Pension Season

In the Irish context, all self-employed people have an obligation to get their tax returns in by the end of October. This can be a very stressful, pressurised time for many small business owners around the country. While this is happening, you may not notice that the advertising around pensions steps up a gear. The lights in Financial Brokerages stay on into the night as they contact their self-employed clients advising them to put money into pensions which have the benefit of allowing you to qualify for tax relief and reduce your tax bill.

This phenomenon has come about as a result of the daft situation we have in Ireland in terms of how the self-employed pay their tax. They pay some tax at this time of the year and the balance later. Tax is a burden which for some people seems to be never-ending, it hangs over them throughout the year. They have to accumulate the cash to pay for tax on income not yet earned in addition to the balance of what was owed for last year.

retirement-egg

People put money into pension arrangements at this time of the year for a simple reason, they are a very efficient means of getting tax relief now and for accumulating your money for retirement. Pension arrangements build reserves, but the problem is once you put money into one it is no longer available to you. You can’t get it back till you are age 60 no matter what your circumstances are.

That may not be the right thing for your business right now.

Self-employed people need to look at their cash flow and the time frame involved between now and the point at which you will retire. These factors raise the question of whether this is a choice you want to make right now.

Another question that may cross people’s mind is whether they have the right business model for their business. Being self-employed has its own difficulties, particularly when it comes to tax. All the profits that are made by the business are subject to tax at the personal rate and are subject to USC and PRSI.

As a self-employed person, there are limited tax shelters to reduce your tax available to you. There is a lack of flexibility when it comes to controlling the level of tax you pay and when you pay it. Your cash flow is restricted as you have to hold the cash to pay the tax when it is due. Therefore, putting money into a pension pot is not always the right thing to do.

Being self-employed puts your own personal assets on the line if your business gets into difficulty. If something goes wrong in a business relationship, the aggrieved party has the opportunity to ‘have a go’ at you. You are in the front line.

The alternative to being self-employed is to set up as a Limited Company. This provides the opportunity of retaining profits within the company. It also allows you to draw an income from the company, one which enables you to the live the lifestyle you want to. It is subject to PAYE and so you have greater control over how you pay tax. The profits retained within the company are subject to corporation tax at 12%, which is quite attractive. It is much lower than the personal rates. In addition, corporation tax is not subject to PRSI or the USC. You would also have the opportunity to claim expenses tax-free from the company within reason.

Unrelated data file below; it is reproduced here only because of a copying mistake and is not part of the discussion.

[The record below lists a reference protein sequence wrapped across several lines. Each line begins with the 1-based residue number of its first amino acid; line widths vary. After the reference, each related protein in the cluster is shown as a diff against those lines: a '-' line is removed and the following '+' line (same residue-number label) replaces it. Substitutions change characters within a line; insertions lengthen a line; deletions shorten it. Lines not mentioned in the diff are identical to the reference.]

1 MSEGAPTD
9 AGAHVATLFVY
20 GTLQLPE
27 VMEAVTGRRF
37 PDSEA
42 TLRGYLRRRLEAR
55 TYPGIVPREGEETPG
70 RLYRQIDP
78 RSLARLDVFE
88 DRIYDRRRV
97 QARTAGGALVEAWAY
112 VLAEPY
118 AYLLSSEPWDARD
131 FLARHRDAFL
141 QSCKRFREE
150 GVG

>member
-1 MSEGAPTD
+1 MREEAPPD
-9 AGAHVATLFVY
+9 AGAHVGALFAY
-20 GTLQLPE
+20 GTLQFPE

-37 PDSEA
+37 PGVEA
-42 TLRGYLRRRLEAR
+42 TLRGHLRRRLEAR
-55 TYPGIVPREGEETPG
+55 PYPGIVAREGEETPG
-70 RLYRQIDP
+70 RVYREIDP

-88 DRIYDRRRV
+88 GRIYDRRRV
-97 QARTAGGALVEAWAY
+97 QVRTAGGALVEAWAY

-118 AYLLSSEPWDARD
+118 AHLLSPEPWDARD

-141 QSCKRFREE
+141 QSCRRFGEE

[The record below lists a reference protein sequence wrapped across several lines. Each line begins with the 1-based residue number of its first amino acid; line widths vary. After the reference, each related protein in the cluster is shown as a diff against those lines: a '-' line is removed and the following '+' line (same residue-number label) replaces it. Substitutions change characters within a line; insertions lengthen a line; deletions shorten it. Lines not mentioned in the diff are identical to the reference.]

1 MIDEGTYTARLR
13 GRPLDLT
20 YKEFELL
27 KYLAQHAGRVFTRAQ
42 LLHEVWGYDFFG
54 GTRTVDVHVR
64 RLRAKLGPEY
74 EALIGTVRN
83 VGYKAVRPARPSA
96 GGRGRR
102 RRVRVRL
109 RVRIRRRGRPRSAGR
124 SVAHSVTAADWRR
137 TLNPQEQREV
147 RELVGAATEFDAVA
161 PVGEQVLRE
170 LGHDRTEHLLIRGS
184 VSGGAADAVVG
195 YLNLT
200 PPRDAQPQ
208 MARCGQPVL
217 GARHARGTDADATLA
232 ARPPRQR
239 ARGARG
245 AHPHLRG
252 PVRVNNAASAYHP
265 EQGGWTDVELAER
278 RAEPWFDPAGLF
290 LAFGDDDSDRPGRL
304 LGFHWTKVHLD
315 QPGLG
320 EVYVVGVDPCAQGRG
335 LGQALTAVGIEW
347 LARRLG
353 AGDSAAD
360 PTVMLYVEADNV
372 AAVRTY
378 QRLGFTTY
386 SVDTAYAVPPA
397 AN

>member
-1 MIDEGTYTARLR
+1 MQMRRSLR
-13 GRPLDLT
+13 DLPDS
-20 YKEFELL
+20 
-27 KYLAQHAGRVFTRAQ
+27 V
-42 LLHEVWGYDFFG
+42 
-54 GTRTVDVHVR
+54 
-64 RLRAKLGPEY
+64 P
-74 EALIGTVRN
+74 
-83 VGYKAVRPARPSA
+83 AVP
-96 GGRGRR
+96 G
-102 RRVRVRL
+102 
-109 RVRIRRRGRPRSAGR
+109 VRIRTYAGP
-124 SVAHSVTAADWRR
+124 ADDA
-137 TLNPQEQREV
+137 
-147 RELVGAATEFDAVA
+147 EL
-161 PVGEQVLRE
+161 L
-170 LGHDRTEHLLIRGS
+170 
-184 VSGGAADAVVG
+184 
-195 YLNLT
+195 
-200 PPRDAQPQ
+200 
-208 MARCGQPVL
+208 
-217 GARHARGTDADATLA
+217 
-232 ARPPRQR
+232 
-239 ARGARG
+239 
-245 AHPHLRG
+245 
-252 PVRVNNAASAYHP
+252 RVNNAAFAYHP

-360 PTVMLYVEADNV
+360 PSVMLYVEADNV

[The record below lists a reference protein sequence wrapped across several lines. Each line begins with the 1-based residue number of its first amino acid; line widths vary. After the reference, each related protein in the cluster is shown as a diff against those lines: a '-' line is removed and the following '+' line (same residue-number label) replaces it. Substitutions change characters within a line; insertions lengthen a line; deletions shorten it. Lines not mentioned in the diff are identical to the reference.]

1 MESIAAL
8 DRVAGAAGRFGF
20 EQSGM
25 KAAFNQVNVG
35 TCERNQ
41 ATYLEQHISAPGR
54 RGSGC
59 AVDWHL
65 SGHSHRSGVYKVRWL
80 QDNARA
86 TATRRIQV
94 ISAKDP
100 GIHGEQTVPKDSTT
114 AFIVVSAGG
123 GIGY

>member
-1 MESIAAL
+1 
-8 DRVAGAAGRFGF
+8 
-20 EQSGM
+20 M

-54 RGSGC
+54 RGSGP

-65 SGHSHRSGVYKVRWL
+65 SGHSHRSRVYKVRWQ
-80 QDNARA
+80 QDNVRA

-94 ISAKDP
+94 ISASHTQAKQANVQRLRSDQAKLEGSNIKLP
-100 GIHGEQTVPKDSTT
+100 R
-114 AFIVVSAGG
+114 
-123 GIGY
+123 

Trading via a limited company means that it limits your personal exposure. Your customers or clients are doing business with the company rather than with you directly. Therefore any liabilities that arise will be dealt with in the company first and foremost.

In addition to these benefits of running a limited company, it can also be passed on when it is time for you to retire, allowing you to get value out of it, whenever that happens to be.

When it comes time for you to retire there is the opportunity, in the Irish context, for a couple between the ages of 55 – 65 who have been working in the business for a ten- year period to withdraw a lump sum of up to €1.5 million under the retirement release scheme. You can also take ¼ of what is in your pension arrangement as a tax-free lump sum, up to €200,000.

So the same thorny question arises, what do you want your business to do for you?

As a self-employed person, as we have seen, there is a lot of complexity around the way you pay your taxes. It’s a lot simpler when you run a limited company.

Before making any decisions in relation to changing your current business structure be sure to avail of professional tax advice so that you make a well-informed decision based on your own particular circumstances. Different business structures work best for different people based upon their own situation, so choose the one that suits you best.

As this is Pension Season, it is worth considering that as a self-employed person there is an opportunity to invest some liquid assets in a well-chosen pension arrangement which will benefit you now & in the future, assuming that your business has the available resources to do so.

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